Death: An Abnormal Part of Life

Death. I’ve experienced my fair share of deaths. Maybe more than my fair share. People will always say that “death is a part of living. It is natural.” Well I don’t agree with them. Most of the deaths I have been around haven’t been natural. In fact they were abnormal, unnatural, and all together different.
My first contact with death came when I was in 4th grade. A girl from my small Catholic school, who I had gone to summer camp with, had gone missing. I remember everyone wearing her face on pins. I still have one of those pins. The search went on for weeks. My sister and I made our parents take us to go see the family one day after school because we were all friends at summer camp, two pairs of sisters. I remember playing with Maddie’s sister and the dogs. I can’t remember the sister’s name anymore. My parents used to go out to the forests and help search or a body. Then they found her, under her neighbor’s water bed, dead for weeks. They built a new playground and put her name on it. Everyone who knew her is now far too old to play on that playground. I don’t really remember anything about her, except that she had a leopard print shirt on in the picture on the pin. The bikers have a ride of some kind every year for her, or at least they did. I haven’t seen them around much. I came across a Facebook group honoring her. I joined it, but never check in.
The next contact with death came when I was a little older in 6th grad, I think it was. I knew this person better, he was my grandfather. We always just called him Grandpa. Later I learned that his name was Gerald Patrick Kelley Sr. I also learned that he was a war hero with all kinds of awards and medals, but that was years later. I don’t see him as a war hero. I see him with a slightly balding head of white hair and a beer belly with curly white hairs covering it, wearing yellow swim trunks as he walks with his cane down the stairs to the garage so he can enjoy a soak in the hot tub. That is how I remember Grandpa. I went to his funeral. The only thing I remember from it was my cousin asking when Grandpa was getting up. He is not getting up to start the Wizard of Oz on the old T.V. in the big downstairs bedroom where we always stayed. Mom started smoking after he died.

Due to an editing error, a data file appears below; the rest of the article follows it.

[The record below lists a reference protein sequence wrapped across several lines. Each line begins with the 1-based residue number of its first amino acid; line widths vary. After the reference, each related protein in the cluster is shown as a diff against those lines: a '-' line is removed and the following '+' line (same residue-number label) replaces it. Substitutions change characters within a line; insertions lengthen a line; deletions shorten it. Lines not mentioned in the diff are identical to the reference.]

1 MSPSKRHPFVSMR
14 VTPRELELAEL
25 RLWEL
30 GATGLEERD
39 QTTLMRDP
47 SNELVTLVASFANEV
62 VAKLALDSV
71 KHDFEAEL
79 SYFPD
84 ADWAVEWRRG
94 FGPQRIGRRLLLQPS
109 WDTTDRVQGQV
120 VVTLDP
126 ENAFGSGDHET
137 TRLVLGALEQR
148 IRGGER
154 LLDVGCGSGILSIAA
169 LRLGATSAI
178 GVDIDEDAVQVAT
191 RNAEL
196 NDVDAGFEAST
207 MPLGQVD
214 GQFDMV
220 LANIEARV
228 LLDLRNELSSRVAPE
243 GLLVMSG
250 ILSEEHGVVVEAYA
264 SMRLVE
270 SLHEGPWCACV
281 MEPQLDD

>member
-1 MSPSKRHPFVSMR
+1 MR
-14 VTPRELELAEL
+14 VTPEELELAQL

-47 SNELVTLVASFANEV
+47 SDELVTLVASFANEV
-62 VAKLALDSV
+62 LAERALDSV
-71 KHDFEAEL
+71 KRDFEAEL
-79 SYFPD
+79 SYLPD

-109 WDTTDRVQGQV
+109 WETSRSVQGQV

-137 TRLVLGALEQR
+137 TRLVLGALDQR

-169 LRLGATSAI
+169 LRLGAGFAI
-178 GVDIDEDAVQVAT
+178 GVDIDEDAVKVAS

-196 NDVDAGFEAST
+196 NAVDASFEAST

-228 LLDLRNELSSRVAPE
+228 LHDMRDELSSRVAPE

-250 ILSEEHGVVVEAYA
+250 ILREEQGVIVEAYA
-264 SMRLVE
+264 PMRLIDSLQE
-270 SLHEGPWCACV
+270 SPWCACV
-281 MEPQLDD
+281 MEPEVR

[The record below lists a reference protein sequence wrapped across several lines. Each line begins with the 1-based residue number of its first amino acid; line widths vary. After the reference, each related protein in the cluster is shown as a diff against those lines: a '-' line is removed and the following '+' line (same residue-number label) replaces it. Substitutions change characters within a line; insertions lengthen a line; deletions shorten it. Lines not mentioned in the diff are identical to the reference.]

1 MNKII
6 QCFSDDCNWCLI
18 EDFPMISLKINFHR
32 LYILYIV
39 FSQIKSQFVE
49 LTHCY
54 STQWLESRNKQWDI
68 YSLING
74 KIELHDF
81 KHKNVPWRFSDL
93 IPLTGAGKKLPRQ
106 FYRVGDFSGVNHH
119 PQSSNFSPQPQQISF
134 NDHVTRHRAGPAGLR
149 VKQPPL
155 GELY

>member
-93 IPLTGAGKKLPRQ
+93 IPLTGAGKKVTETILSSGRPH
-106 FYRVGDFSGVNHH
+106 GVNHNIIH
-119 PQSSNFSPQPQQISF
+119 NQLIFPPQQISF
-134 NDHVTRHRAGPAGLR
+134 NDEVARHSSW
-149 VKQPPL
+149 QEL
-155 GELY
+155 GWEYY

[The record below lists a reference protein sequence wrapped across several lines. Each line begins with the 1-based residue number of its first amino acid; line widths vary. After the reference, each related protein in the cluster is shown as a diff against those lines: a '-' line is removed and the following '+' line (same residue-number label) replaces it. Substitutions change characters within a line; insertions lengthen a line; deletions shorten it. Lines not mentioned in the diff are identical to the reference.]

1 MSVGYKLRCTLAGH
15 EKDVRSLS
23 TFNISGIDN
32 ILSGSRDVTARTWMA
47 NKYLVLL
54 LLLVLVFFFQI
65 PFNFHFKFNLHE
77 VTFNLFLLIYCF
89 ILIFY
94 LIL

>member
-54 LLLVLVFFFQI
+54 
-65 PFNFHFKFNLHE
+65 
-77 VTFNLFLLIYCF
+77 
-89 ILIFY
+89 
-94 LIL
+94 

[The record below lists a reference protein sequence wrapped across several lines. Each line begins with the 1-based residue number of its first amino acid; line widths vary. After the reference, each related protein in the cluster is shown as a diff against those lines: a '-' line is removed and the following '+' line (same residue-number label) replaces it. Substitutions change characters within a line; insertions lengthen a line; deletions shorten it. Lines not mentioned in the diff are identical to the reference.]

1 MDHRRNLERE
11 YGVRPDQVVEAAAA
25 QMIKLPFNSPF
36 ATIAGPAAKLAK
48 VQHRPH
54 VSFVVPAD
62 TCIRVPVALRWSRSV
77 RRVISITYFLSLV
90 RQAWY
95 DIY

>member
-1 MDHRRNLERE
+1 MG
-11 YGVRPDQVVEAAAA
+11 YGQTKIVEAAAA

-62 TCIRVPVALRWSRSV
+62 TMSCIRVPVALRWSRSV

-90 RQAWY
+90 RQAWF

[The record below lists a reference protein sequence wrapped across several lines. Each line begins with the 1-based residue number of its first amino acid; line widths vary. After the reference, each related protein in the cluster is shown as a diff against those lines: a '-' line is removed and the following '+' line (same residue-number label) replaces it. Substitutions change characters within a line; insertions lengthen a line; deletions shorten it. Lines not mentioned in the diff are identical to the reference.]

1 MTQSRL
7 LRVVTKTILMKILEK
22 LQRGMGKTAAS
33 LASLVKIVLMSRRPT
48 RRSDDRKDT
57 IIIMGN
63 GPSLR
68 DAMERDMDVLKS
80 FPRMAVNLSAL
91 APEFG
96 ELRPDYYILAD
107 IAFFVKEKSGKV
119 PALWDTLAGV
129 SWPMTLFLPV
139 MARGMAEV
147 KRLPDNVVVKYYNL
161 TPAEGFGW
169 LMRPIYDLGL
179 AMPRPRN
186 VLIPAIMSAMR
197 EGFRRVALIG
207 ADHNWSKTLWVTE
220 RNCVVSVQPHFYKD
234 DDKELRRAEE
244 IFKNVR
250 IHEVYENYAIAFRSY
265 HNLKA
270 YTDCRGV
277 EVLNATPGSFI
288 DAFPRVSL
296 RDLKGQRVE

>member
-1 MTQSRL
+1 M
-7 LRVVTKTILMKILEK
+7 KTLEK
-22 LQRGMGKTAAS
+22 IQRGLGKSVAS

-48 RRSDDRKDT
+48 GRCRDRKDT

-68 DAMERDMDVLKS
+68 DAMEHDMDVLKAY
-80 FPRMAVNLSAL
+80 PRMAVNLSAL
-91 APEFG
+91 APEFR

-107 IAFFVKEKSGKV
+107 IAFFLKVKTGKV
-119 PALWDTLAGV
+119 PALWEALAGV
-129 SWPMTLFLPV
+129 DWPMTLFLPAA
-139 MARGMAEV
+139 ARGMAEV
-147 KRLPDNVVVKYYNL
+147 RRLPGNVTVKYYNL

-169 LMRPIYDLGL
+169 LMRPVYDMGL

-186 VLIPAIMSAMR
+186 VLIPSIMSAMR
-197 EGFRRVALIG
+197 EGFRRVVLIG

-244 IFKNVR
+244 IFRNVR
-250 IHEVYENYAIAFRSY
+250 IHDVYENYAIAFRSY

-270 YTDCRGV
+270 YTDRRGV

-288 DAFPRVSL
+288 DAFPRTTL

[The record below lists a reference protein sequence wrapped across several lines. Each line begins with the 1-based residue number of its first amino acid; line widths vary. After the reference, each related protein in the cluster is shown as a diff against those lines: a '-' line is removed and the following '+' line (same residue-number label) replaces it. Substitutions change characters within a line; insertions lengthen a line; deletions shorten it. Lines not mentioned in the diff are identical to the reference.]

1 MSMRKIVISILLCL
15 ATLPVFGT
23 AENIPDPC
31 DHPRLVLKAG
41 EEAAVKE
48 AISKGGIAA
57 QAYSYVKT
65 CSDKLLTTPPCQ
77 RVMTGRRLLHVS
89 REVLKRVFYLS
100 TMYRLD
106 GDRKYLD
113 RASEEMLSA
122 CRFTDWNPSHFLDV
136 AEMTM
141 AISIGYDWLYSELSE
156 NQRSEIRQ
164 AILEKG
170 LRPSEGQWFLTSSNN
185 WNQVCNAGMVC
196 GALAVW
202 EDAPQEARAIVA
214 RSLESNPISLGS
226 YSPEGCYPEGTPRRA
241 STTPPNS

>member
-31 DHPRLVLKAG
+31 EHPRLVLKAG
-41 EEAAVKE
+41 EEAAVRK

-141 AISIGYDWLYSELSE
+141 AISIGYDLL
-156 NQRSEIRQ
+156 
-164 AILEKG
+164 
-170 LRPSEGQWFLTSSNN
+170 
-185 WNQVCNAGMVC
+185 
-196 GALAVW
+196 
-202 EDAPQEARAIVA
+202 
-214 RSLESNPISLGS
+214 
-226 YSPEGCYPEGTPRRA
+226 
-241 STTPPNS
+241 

Then there was Mrs. Kelley my kindergarten teacher who died while I was in 7th or 8th grade. She died in a hit and run. Some kid hit her while she was on her bike. She always had such a nice smile. I really liked her. The same Catholic school that had a playground built for Maddie planted a few sunflowers in a median in the parking lot for Mrs. Kelley. My class went to visit the sunflower garden, as they called it. There was a plaque with her name on it. I went back, several years later, to pick up my brother from school, the flowers were all dead and gone, but the plaque was still there. A dirty little reminder hidden in the parking lot of the first teacher I had at that school I spent 9 years at.